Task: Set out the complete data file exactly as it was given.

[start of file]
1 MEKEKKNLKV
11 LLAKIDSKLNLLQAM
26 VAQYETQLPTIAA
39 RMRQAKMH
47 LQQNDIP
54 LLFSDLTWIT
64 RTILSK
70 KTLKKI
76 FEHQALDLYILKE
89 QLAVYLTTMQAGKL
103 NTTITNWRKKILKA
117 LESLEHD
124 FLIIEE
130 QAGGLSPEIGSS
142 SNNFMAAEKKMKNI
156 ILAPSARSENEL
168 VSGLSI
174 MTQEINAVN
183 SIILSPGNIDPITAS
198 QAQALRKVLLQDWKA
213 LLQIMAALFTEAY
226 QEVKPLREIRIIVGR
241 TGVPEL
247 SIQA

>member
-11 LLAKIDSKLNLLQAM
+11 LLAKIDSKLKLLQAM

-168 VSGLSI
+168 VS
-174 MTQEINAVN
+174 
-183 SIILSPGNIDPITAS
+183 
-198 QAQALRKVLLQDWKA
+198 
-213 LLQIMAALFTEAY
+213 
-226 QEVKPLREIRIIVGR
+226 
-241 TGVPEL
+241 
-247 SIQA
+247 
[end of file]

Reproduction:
1 MEKEKKNLKV
11 LLAKIDSKLNLLQAM
26 VAQYETQLPTIAA
39 RMRQAKMH
47 LQQNDIP
54 LLFSDLTWIT
64 RTILSK
70 KTLKKI
76 FEHQALDLYILKE
89 QLAVYLTTMQAGKL
103 NTTITNWRKKILKA
117 LESLEHD
124 FLIIEE
130 QAGGLSPEIGSS
142 SNNFMAAEKKMKNI
156 ILAPSARSENEL
168 VSGLSI
174 MTQEINAVN
183 SIILSPGNIDPITAS
198 QAQALRKVLLQDWKA
213 LLQIMAALFTEAY
226 QEVKPLREIRIIVGR
241 TGVPEL
247 SIQA

>member
-11 LLAKIDSKLNLLQAM
+11 LLAKIDSKLKLLQAM

-168 VSGLSI
+168 VS
-174 MTQEINAVN
+174 
-183 SIILSPGNIDPITAS
+183 
-198 QAQALRKVLLQDWKA
+198 
-213 LLQIMAALFTEAY
+213 
-226 QEVKPLREIRIIVGR
+226 
-241 TGVPEL
+241 
-247 SIQA
+247 